Wouldn’t you want to know how government is spending your tax dollars, and how successful the programs they fund really are? Can we “performance tune” our governments the same way we do our software? In some parts of the United States, both of these ideas are already becoming a reality, as city and state governments have begun to democratize their operational data.
Chris Rieth has seen that change first-hand with his work in the Director of the Governor’s Office in Maryland, where he drove open data programs aimed at reducing violence in crime-choked Baltimore in the 2000s. Under its ComStat program, the city saw the largest reduction in violent crime of any city in America, and those trends held even through the Great Recession. Chris currently works to replicate Maryland’s success as a product manager for Socrata’s GovStat program, which helps governments build their own open data portals.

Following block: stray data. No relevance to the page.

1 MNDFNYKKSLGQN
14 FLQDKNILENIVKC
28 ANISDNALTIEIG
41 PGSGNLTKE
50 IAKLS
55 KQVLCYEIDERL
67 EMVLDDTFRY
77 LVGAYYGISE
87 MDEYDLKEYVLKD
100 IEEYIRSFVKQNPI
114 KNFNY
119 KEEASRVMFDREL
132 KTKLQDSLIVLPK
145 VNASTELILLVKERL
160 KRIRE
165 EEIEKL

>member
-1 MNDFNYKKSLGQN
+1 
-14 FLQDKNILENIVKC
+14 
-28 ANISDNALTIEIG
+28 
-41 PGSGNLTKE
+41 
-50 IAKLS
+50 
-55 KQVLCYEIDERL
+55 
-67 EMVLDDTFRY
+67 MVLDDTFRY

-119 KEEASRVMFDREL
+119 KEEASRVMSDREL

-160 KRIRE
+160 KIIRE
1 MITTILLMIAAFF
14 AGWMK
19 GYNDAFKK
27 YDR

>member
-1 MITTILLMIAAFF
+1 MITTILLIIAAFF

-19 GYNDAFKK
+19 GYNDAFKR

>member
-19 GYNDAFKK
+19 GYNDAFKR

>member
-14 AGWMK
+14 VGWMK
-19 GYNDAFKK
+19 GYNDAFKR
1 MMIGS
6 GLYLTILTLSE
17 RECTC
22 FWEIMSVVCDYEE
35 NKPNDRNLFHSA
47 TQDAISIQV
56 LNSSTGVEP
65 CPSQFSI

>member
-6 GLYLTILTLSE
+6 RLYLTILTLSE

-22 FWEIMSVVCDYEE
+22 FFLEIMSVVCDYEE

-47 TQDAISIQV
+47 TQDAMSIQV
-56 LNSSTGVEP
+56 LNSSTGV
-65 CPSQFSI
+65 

In his recent FutureTalk on Big Data Meets Big Government at New Relic’s Portland office, Chris described the “inescapable nexus of accountability” that is created once government data (on everything from parking tickets to environmental health) is standardized and made available to the public. To keep pace with innovation in the private sphere, government bodies need to “put data and results online, be open about performance and results, and ask why they are turning out that way”.
Big goal, big challenges
His mission: to redefine civic engagement by making citizens stakeholders in the very processes that set government goals and measure their success.
But transparency isn’t as easy as just putting data up on a website. Meaningful open data initiatives require both technical resources and a cultural commitment to maintaining “portals” that are accurate, up to date, and easily accessible by the public through APIs.
Watch Chris’s FutureTalk below to find out how governments work to implement successful open-data initiatives, and hear more about the cities and states that have already gotten started: